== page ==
Red tide alert still up in 13 Eastern Visayas bays

Red tide alert still up in 13 Eastern Visayas bays

RED TIDE ALERT. A map showing the 13 bays in Eastern Visayas affected by the red tide as of Tuesday (Oct. 6, 2020). The government prohibits the gathering, trading, and consumption of shellfish in these areas. (Bureau of Fisheries and Aquatic Resources image)

TACLOBAN CITY – Red tide infestation continues in 13 bays in Eastern Visayas this week as the Bureau of Fisheries and Aquatic Resources (BFAR) raised a stern warning against the consumption of shellfish meat.

In an advisory issued Tuesday, the BFAR regional office here confirmed that more bays in the Eastern Visayas region have been affected by red tide bloom.

The latest to be affected are the waters of the Biliran province.

Earlier, BFAR identified red tide contamination in the coastal waters of Guiuan, Eastern Samar; Villareal Bay in Samar; Cambatutay Bay in Tarangnan, Samar; coastal waters of Zumarraga, Samar; and coastal waters of Leyte, Leyte; Cancabato Bay in Tacloban City; Matarinao Bay stretching across the towns of General MacArthur, Hernani, Quinapondan, and Salcedo in Eastern Samar.

Also hit by red tide are Carigara Bay — Babatngon, San Miguel, Barugo, Carigara, and Capoocan in Leyte; Irong-irong Bay in Catbalogan City, Samar; San Pedro Bay in Basey, Samar; Maqueda Bay in the towns of Jiabong, Motiong, Paranas, San Sebastian, Calbiga, Pinabacdao, and Hinabangan in Samar and coastal waters of Daram, Samar.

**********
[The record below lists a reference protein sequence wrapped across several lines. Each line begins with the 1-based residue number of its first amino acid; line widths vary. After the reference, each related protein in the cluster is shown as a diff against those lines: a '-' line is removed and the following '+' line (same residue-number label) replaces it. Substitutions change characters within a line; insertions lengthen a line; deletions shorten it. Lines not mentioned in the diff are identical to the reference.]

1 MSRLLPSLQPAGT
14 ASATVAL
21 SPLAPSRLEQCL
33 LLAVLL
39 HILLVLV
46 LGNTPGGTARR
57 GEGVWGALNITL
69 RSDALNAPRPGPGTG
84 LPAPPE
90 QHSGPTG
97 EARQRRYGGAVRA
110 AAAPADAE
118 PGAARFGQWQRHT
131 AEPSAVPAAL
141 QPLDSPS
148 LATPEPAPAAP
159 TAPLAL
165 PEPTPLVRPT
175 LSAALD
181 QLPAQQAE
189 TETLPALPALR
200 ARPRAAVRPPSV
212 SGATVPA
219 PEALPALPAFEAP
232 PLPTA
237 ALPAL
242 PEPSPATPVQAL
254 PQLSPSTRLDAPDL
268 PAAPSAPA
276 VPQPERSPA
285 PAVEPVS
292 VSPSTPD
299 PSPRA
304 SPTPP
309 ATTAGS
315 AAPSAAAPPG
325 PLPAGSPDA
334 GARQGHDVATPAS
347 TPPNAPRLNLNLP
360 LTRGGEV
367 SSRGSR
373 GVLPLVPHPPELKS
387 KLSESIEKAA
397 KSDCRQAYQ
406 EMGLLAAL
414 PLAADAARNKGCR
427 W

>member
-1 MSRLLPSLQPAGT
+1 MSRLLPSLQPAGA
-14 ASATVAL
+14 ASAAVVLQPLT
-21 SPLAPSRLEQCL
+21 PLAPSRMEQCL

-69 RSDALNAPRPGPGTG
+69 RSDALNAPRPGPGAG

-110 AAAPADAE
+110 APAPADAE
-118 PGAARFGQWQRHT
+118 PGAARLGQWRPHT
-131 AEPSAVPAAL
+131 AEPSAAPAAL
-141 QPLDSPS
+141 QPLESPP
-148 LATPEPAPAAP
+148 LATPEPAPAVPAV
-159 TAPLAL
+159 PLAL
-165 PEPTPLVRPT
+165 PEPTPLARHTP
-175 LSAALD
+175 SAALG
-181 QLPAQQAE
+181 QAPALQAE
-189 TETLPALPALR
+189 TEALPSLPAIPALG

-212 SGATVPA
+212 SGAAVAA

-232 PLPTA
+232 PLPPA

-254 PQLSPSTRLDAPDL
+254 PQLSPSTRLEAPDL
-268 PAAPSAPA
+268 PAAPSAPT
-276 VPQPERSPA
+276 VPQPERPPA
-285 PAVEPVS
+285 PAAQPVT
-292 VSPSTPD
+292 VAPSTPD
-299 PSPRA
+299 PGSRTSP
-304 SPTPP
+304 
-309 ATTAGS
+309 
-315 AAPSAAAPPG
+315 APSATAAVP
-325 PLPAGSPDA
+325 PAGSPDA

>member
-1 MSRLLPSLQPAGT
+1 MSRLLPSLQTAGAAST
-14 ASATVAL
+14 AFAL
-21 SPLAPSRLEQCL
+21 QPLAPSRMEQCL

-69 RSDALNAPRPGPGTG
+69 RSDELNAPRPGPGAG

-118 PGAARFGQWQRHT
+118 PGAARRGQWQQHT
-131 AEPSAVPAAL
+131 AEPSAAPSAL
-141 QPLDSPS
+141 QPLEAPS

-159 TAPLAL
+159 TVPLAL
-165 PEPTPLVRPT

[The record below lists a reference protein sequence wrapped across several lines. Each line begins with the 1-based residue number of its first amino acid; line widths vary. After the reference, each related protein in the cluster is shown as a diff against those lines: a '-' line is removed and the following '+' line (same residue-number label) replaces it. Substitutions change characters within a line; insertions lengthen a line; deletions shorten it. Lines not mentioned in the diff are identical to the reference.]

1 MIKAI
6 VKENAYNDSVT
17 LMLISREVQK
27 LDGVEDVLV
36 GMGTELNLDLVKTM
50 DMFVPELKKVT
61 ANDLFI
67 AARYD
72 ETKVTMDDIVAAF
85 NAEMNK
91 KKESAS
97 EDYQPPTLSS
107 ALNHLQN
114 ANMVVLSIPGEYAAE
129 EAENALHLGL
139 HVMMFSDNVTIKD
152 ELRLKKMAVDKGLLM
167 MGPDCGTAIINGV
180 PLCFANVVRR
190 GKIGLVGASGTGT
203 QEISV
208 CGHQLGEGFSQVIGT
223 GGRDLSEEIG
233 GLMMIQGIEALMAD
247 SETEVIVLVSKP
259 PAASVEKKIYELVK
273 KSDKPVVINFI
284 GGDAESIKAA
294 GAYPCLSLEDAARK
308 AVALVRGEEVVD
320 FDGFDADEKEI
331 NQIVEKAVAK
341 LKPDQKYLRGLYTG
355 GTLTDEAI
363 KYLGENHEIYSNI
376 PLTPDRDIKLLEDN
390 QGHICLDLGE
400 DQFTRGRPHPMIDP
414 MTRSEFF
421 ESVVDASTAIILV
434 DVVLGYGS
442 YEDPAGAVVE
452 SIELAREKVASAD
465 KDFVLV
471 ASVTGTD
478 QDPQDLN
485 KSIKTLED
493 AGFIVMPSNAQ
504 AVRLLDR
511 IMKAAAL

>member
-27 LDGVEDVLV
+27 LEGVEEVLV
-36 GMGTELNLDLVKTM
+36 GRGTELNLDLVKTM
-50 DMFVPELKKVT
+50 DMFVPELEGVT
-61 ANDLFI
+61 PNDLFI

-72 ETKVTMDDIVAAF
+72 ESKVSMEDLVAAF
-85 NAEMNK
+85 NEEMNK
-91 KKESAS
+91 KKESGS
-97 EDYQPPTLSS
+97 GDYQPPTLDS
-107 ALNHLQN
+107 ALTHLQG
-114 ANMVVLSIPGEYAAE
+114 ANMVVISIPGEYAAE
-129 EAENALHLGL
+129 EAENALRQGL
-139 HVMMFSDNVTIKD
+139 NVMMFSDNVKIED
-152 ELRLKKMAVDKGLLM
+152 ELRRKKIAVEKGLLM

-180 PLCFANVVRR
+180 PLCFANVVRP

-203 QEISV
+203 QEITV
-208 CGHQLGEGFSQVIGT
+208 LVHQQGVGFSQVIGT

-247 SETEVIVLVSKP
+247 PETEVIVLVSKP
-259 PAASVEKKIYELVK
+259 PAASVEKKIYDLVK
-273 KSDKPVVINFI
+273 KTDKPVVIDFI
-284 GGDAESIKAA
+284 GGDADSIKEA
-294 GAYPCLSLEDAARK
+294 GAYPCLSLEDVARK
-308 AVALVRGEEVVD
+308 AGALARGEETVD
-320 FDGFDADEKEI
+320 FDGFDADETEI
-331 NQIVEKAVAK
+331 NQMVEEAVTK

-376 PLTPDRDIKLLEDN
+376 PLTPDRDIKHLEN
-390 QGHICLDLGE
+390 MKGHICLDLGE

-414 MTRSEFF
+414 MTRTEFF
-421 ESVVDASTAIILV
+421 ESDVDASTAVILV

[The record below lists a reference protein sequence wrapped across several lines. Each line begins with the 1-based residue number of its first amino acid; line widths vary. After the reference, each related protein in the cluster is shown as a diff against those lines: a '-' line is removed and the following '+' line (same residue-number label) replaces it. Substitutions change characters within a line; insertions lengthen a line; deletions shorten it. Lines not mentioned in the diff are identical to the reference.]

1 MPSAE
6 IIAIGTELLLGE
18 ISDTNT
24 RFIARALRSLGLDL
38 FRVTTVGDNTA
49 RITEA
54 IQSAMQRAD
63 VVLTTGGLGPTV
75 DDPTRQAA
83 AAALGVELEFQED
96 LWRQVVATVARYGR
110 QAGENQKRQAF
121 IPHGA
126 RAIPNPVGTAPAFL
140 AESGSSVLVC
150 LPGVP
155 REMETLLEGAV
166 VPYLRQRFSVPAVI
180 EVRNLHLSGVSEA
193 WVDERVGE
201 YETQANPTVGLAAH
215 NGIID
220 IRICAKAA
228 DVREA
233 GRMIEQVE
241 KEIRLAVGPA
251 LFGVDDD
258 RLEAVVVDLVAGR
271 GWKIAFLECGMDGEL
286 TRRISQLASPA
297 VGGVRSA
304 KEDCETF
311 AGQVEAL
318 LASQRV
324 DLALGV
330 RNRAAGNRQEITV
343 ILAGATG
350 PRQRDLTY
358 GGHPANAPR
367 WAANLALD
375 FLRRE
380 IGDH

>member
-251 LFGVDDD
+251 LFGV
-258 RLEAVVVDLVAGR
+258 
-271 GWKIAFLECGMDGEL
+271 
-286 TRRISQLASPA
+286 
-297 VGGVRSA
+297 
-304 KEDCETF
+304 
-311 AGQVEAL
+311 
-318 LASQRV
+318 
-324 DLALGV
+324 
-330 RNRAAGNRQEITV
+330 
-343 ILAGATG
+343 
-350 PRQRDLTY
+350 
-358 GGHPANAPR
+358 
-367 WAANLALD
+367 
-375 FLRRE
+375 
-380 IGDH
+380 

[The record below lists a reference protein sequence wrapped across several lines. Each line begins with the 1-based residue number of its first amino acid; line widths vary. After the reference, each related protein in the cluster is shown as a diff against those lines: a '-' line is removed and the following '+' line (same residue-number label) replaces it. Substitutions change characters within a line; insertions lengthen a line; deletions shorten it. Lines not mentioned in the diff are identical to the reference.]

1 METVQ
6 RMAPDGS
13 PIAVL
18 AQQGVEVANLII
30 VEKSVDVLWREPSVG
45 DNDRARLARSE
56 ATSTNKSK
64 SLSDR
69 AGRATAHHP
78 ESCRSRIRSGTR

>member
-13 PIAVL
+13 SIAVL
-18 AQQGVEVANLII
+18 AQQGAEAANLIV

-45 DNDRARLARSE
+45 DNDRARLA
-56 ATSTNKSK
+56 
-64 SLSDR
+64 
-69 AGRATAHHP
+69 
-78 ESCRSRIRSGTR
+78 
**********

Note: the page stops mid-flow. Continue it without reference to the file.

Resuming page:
“To protect the public, we issue this warning as precautionary advice to the public to refrain from gathering, selling, and eating all types of shellfishes,” BFAR said.

The fisheries bureau also banned the trading and consumption of Acetes sp. locally known as “alamang” harvested from said bays to avoid possible shellfish poisoning. Local government units are advised to regulate the gathering, marketing, and transport of shellfish from the infested areas.

“Fish, squid, shrimp, and crab are safe to eat “provided that they are fresh and washed thoroughly and internal organs such as gills and intestines are removed before cooking”, the advisory added.

At least two children died and four of their family members were hospitalized last September after eating red tide infected green mussels in Bagacay village, Daram, Samar.

Killed by paralytic shellfish poisoning (PSP) were an eight-year-old boy and his three-year-old brother while four other family members were admitted at a hospital in Catbalogan City, Samar.

Red tide is a term used to describe a phenomenon where the water is discolored by high algal biomass or the concentration of algae. PSP occurs from ingesting bivalve shellfish (such as mussels, oysters, and clams) that contain toxins. (PNA)

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